Notably absent from the preparations was Clapton, who was in the grips of heroin addiction. Harrison says in the documentary that Clapton was booked on every airline flight from London to New York City for a week before the show. With Clapton still absent (according to his recently released autobiography, due to a cold turkey provoked by bad quality heroin that Harrison provided him as a condition for playing the concert), lead guitarists started "hanging around", hoping to be asked to join. Harrison tapped Jesse Ed Davis, who had played in Taj Mahal's band, and bassist Klaus Voormann volunteered to work with Davis in rehearsals. Another musician, Don Preston from Leon Russell's band, joined on lead guitar as well. Organizers then Telexed Clapton, telling him he did not have to come, but Clapton insisted he would play and finally showed up a day before the concert. He performed without benefit of rehearsal, and "he was brilliant," Harrison said.

Clapton, for his part, recalls the time as a period of "retirement" and that "I really made it hard for myself" in the concert, choosing to play a hollow-body Gibson Byrdland guitar for the bulk of the songs, including his solo on "While My Guitar Gently Weeps", when a solid-body electric guitar (such as a Fender Stratocaster or Gibson Les Paul) would have been more appropriate.

There are also short features on the making of the film, the release of the album and the artwork and concert photography. Along with the extensive collection of still photos for the album package, stills photographer Barry Feinstein reveals that the photo used on the cover of Bob Dylan's Greatest Hits Vol. II was taken by him during the concert.

Album release

Cover of the 2005 re-mastered release of The Concert for Bangladesh album.

An album of the concerts was released as a triple-LP box set (later a 2-CD set), produced by Harrison and Phil Spector, and recorded by Gary Kellgren. This record was Dylan's first official live release.

While the LP was issued on Apple Records (distributed by Capitol Records in the US and EMI worldwide), tape distribution (cassette and 8-track cartridge) was given to Columbia Records, Bob Dylan's label, in exchange for being allowed to include his set as part of the package. When the album was reissued on CD in 1992, Columbia (now owned by Sony Music) in turn reissued the cassette version.

The two-CD set was re-released in 2001, and Harrison had been working on a remastered and expanded deluxe edition prior to his death. It was released in October 2005 by Apple and Rhino Entertainment along with the film on a special edition two-DVD set.

Funds and controversy

The concert raised US$243,418.50, which was given to UNICEF to administer. Sales of the DVDs and CDs of the concert continue to benefit the George Harrison Fund for UNICEF.

However, there were complaints about the high price of the album and allegations that there were delays in money from the album sales being sent to help the Bangladeshi refugees. Allen Klein, then an executive at Apple Corps, insisted the company made no money from the album or film and was only recovering its advertising and production costs. However New York magazine reported in 1972 that some of the proceeds remained unaccounted for. Klein denied it and sued the magazine for $150 million in damages.[5]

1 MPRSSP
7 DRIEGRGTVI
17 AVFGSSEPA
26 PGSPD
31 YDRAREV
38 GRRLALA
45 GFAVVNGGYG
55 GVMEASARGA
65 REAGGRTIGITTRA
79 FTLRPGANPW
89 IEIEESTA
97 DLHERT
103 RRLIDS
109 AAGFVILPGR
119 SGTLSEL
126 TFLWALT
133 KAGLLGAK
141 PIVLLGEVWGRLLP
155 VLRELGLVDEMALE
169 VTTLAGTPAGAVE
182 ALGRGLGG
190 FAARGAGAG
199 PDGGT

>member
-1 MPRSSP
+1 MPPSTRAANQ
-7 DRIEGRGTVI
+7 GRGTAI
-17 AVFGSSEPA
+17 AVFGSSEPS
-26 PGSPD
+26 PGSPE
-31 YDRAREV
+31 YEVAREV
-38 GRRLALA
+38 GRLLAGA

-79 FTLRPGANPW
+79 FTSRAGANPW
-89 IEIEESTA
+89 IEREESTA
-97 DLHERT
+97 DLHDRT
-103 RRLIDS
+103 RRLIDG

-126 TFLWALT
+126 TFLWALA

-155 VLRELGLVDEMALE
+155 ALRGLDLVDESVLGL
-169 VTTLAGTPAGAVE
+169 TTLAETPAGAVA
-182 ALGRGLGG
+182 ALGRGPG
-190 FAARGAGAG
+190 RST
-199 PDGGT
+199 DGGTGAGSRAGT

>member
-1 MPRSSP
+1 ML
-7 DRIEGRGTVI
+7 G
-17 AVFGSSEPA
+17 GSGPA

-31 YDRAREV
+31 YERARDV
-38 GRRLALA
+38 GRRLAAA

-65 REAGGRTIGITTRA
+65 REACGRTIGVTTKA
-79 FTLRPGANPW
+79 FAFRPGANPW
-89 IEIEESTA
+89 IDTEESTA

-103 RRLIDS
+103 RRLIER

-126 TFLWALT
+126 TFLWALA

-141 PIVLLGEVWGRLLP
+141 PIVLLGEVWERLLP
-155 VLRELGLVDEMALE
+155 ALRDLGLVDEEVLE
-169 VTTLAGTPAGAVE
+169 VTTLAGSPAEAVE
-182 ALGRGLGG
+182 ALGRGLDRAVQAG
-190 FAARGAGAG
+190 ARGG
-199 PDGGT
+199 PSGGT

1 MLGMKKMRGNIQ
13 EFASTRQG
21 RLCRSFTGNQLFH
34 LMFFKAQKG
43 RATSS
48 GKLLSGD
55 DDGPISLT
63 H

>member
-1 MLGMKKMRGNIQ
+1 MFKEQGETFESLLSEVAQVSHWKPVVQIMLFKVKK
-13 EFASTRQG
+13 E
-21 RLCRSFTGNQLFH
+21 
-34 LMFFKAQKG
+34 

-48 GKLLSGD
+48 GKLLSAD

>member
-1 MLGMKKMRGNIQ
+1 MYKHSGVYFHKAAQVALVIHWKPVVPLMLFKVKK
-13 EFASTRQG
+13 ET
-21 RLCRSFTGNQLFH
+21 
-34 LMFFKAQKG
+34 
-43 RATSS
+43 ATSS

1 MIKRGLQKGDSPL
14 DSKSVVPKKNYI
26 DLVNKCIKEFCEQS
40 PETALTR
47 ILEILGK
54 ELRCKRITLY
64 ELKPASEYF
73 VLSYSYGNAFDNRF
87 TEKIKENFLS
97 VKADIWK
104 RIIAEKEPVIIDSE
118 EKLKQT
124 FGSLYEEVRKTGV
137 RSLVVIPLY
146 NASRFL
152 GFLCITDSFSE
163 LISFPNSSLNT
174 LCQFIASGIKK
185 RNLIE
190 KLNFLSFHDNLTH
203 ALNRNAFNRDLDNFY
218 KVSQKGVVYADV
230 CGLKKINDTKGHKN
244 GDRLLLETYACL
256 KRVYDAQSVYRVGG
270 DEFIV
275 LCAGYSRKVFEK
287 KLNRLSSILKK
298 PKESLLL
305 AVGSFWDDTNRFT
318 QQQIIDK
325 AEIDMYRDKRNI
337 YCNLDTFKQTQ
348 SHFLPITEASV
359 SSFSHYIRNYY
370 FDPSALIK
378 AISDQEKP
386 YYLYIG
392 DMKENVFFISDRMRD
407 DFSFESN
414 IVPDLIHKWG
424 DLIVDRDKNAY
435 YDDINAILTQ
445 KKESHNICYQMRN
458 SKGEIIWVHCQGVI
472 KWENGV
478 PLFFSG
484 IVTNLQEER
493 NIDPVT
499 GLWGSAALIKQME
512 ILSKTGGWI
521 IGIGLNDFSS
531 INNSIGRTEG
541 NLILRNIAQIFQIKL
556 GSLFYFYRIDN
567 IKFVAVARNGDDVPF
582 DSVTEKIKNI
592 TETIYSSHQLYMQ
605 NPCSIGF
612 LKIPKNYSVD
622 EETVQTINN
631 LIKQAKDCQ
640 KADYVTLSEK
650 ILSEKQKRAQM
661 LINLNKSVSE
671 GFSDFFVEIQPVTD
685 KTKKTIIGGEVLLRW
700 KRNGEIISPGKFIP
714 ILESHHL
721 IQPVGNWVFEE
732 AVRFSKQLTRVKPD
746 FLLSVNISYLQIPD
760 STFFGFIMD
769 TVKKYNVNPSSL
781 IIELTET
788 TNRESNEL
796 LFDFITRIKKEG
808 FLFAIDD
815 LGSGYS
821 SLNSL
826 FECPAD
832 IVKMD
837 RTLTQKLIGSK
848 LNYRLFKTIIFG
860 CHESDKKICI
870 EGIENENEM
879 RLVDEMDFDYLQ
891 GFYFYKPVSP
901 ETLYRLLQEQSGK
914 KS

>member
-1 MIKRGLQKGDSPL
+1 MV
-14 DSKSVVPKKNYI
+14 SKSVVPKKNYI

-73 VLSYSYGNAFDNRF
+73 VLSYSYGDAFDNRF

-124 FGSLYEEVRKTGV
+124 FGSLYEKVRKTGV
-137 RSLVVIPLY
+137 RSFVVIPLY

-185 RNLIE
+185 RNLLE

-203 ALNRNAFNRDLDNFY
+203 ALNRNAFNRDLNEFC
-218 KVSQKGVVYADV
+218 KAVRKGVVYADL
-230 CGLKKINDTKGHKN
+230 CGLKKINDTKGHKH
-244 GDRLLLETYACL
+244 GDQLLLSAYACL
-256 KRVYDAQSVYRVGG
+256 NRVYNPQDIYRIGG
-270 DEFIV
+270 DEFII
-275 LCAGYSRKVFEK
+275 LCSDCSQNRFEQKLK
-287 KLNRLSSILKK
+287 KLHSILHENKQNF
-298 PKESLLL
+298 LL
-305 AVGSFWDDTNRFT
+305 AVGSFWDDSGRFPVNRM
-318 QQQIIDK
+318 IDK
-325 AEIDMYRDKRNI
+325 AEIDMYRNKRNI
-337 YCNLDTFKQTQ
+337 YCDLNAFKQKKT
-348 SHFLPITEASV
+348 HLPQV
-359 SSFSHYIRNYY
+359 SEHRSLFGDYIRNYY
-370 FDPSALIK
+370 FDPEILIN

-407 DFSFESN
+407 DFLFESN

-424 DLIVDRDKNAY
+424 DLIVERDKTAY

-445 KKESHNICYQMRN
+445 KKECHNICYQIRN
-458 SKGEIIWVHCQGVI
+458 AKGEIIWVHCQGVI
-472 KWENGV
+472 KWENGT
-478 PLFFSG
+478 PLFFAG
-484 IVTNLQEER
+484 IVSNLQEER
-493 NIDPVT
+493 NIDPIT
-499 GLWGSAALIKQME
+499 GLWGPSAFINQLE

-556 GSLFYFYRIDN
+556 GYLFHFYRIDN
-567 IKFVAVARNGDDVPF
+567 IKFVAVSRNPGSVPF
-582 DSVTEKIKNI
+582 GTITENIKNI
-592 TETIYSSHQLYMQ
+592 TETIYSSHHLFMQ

According to a June 2, 1985 article in the Los Angeles Times, by 1985 nearly $12 million had been sent to Bangladesh for relief. However, the money was tied up in an Internal Revenue Service escrow account for 11 years because the concert organisers had not applied for tax-exempt status.[6]

In a 1980 interview John Lennon (who did not participate in the concert) opined that benefits are "always rip-offs" and regarding the question where the money from the Bangladesh concert went, commented: "I can't even talk about it, because it's still a problem. You'll have to check with Mother [Yoko Ono], because she knows the ins and outs of it, I don't. But it's all a rip-off."[7]

In popular culture

The Concert for Bangladesh was satirized in two episodes of The Simpsons, "Like Father, Like Clown", and "I'm with Cupid". In the former, Krusty plays it while a visitor at the Simpsons household. In the latter, Apu Nahasapeemapetilon has, in his record collection, the Concert Against Bangladesh with a picture of a mushroom cloud on the cover, reflecting Indian–Pakistani nuclear rivalry in the region. In fact, India supported Bangladesh during its struggle for independence.

The July 1974 ("Dessert") issue of National Lampoon satirized the original cover of the LP box set with a chocolate rendition of the starving child. There is a bite taken out of the child's head.

Crowd noises from this film were put into Aerosmith's cover of "Train Kept A-Rollin'" by producer Jack Douglas.[citation needed]

References

  1. ^ Concert for Bangladesh Revisited with George Harrison and Friends, (2005), Claire Ferguson, notes from: Interviews. Apple Corps,6 0349 70481 20, (2005).
  2. ^ http://www.flickr.com/photos/yokoonoofficial/3385752173/
  3. ^ http://www.rollingstone.com/news/profile/story/9359339/the_rs_interview_paul_mccartney
  4. ^ Who clubbed the clown? Village Voice August 12, 1971
  5. ^ "Sweet sounds", Time, April 17, 1972 (retrieved on December 12, 2006).
  6. ^ Johnston, David. "Bangladesh: The Benefit That Almost Wasn't." Los Angeles Times, June 2, 1985, p. R3
  7. ^ 1980 Playboy Interview With John Lennon And Yoko Ono (retrieved from John-Lennon.com on December 12, 2006)

External links